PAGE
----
Hostage Rescue Team (FBI)

GAO Reviews Federal Tactical Teams’ Inventories, Deployment and Training

Many federal agencies employ law enforcement officers to carry out the agency’s law enforcement mission and maintain the security of federal property, employees, and the public. Some of these agencies have specialized law enforcement teams—or federal tactical teams—whose members are selected, trained, equipped, and assigned to prevent and resolve critical incidents involving a public safety threat that their agency’s traditional law enforcement may not otherwise have the capability to resolve.

A Government Accountability Office (GAO) review examined 25 tactical teams across 18 agencies, such as agencies within the Departments of Homeland Security, Justice, Energy, and the Interior. The number of reported team members per team ranged from two to 1,099. More than half (16 of 25) of the teams reported that they are composed of team members working for the team on a collateral basis. Most teams (17 of 25) had multiple units across various locations.

GAO found that the tactical teams generally followed a similar training process, with initial training, specialty training, and ongoing training requirements. Nearly all teams (24 of 25) reported that new team members complete an initial tactical training course, which ranged from 1 week to 10 months. For example, potential new team members of the Federal Bureau of Investigation’s Hostage Rescue Team complete a 10-month initial training that includes courses on firearms; helicopter operations; and surveillance, among others. Nearly all teams (24 of 25) reported offering specialized training to some team members, such as in sniper operations and breaching. Nearly all teams (24 of 25) also reported having ongoing training requirements, ranging from 40 hours per year to over 400 hours per year.

The number and types of deployments varied across the 25 tactical teams for fiscal years 2015 through 2019. The number of reported deployments per tactical team during this time period ranged from 0 to over 5,000. Teams conducted different types of deployments, but some types were common among teams, such as:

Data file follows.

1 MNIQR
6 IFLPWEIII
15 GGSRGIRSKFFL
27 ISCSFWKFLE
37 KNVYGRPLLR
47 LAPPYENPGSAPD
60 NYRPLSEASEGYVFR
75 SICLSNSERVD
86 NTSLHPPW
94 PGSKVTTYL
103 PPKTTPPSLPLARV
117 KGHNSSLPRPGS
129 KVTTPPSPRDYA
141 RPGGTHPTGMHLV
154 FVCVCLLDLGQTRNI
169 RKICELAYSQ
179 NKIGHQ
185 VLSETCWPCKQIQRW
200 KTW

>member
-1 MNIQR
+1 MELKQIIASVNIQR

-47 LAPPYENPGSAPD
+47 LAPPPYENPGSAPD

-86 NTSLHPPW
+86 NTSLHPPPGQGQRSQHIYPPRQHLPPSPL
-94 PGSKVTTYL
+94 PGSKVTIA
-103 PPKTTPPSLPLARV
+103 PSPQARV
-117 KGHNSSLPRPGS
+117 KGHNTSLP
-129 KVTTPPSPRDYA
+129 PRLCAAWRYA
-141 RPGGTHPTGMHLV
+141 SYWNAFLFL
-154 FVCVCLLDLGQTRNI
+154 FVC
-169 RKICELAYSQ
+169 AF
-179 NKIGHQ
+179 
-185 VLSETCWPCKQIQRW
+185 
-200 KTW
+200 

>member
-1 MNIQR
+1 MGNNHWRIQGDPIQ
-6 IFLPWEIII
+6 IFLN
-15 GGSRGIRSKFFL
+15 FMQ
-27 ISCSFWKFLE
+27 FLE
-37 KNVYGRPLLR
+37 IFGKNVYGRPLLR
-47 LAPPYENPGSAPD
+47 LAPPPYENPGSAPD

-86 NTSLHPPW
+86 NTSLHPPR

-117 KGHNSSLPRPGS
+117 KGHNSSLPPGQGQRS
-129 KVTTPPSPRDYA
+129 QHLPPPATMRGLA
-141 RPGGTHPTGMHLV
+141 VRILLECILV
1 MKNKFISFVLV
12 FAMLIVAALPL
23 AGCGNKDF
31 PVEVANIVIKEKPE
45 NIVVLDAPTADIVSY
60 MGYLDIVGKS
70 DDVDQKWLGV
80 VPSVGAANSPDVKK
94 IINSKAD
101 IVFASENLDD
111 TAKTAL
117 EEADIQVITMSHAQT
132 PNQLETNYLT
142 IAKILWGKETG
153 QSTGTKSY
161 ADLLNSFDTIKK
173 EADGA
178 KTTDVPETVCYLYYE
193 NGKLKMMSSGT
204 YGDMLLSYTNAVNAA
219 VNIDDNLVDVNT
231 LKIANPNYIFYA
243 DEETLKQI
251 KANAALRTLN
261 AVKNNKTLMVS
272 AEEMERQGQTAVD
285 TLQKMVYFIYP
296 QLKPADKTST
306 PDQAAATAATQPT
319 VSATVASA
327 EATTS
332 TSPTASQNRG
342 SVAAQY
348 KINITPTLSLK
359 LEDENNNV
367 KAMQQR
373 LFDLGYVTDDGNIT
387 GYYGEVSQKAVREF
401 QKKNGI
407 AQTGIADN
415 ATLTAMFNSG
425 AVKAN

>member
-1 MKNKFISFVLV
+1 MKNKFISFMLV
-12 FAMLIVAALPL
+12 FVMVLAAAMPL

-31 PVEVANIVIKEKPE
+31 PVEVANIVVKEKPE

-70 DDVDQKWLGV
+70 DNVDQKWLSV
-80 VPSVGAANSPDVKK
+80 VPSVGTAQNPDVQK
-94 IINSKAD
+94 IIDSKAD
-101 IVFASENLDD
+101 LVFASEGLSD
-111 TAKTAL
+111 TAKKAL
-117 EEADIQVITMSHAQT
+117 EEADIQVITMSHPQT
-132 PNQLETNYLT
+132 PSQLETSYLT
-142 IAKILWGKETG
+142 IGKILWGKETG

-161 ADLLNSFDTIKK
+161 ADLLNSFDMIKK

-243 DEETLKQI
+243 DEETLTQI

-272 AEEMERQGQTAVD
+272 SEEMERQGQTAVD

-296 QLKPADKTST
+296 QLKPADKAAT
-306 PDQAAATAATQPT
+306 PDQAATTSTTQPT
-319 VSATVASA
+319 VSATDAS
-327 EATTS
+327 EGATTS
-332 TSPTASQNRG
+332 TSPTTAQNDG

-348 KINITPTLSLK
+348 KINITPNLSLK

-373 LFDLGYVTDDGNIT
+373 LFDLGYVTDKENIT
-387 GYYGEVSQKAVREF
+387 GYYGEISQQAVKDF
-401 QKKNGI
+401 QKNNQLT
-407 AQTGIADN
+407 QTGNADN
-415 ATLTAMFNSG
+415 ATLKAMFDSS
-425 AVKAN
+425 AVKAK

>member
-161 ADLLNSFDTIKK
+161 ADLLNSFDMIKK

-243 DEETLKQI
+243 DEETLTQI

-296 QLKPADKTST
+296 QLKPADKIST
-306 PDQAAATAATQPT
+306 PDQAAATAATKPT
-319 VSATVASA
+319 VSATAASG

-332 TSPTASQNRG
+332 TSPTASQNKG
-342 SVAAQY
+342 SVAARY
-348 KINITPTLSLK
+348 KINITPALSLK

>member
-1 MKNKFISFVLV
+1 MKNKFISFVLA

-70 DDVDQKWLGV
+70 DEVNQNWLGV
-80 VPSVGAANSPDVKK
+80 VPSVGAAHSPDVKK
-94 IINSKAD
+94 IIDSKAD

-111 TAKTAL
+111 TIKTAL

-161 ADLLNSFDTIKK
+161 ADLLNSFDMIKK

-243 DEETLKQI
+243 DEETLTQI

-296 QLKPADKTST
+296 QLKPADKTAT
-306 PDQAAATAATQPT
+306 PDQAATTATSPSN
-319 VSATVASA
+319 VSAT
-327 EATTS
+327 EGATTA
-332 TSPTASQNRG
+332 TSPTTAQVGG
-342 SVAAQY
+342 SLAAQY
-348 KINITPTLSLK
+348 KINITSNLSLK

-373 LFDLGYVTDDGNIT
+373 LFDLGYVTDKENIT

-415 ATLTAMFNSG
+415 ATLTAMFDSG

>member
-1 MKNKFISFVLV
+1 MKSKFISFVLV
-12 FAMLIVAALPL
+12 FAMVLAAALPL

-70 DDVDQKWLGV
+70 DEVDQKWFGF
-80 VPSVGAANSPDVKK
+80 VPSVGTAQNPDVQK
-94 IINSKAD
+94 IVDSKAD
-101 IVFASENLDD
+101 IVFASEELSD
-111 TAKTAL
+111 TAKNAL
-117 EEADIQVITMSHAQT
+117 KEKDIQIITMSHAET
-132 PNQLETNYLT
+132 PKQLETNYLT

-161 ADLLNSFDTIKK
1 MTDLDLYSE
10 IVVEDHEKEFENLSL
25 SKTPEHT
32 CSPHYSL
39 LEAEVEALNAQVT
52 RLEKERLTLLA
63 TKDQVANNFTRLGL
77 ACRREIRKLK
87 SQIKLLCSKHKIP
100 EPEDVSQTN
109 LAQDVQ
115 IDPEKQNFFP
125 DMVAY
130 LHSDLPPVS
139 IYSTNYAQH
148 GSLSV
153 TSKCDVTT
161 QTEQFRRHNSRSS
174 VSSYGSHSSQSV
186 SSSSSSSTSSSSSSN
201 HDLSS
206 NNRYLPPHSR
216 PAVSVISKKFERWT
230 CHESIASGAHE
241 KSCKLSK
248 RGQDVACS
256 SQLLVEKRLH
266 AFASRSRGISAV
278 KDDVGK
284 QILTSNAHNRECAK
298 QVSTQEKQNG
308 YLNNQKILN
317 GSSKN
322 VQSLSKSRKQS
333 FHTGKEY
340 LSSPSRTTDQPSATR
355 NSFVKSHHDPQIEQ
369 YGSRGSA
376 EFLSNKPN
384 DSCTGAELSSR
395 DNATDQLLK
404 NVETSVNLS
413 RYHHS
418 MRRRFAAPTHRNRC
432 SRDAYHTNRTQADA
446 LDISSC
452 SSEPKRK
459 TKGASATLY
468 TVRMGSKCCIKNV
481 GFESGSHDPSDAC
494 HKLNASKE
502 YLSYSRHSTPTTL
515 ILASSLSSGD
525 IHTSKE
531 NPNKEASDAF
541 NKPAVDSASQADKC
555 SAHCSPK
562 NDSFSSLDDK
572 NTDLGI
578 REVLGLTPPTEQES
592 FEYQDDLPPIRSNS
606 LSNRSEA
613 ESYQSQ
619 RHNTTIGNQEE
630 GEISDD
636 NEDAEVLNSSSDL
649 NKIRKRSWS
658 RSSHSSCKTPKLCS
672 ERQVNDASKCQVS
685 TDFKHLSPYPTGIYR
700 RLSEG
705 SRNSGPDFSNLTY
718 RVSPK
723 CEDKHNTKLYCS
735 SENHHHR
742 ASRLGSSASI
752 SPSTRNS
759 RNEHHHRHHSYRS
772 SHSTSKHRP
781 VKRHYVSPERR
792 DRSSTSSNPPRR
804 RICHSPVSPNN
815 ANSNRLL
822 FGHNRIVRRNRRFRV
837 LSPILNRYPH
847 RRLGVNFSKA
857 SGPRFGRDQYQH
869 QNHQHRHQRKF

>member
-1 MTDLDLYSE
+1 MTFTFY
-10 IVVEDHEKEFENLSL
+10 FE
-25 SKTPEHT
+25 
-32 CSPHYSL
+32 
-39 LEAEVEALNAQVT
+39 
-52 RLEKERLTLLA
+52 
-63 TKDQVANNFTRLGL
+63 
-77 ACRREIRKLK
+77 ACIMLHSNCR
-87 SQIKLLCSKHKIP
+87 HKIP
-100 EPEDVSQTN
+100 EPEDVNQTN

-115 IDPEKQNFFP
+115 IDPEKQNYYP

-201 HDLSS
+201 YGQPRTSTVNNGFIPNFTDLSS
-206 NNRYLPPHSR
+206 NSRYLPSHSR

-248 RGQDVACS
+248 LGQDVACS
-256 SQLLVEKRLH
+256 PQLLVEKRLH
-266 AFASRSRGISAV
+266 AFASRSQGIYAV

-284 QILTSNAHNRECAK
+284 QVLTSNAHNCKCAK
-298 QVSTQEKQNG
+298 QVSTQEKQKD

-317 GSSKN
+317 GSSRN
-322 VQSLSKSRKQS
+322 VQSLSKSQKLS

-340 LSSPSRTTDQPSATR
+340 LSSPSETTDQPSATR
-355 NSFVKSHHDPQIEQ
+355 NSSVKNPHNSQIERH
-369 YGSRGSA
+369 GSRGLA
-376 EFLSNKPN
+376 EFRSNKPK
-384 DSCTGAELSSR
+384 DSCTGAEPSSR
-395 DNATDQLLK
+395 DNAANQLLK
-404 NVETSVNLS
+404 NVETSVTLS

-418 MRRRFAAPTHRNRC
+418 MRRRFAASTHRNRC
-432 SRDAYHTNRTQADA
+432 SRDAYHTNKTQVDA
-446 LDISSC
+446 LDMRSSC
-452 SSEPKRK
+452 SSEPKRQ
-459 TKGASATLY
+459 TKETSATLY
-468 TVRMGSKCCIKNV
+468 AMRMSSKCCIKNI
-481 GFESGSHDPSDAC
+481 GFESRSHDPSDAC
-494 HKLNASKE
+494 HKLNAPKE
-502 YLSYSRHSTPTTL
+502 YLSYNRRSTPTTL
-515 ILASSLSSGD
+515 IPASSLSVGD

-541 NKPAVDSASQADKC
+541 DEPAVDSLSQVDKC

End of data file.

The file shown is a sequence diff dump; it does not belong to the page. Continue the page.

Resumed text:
• supporting operations of other law enforcement entities, such as other federal, state, and local law enforcement (16 of 25);
  • providing protection details for high-profile individuals (15 of 25);
  • responding to or providing security at civil disturbances, such as protests (13 of 25); and
  • serving high-risk search and arrest warrants (11 of 25).

Four teams reported that they had deployed in response to the Coronavirus 2019 (COVID-19) pandemic, and 16 teams reported deployments related to nationwide civil unrest and protests in May and June 2020.

Tactical teams reported having various types of firearms, tactical equipment, and tactical vehicles in their inventories. Team members generally have a standard set of firearms (e.g., a pistol, a backup pistol, and a rifle), but some may also have specialized firearms (e.g., a shotgun designed to breach doors). Tactical teams also have a variety of tactical equipment, such as night vision devices to maintain surveillance of suspects or tactical robots that can go into locations to obtain audio and video information when team members cannot safely enter those locations. Tactical teams may also have tactical vehicles, such as manned aircraft (e.g., helicopters) and armored vehicles to patrol locations. 

GAO’s report provides details on each of the 25 tactical teams, such as each team’s mission; staffing; types and frequency of training; and number and types of deployments from fiscal years 2015 through 2019. Information deemed to be sensitive by the agencies, such as the quantities of firearms, tactical equipment, and tactical vehicles in team inventories, has been omitted from this report.

Read the full report at GAO

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The Government Technology & Services Coalition's Homeland Security Today (HSToday) is the premier news and information resource for the homeland security community, dedicated to elevating the discussions and insights that can support a safe and secure nation. A non-profit magazine and media platform, HSToday provides readers with the whole story, placing facts and comments in context to inform debate and drive realistic solutions to some of the nation’s most vexing security challenges.

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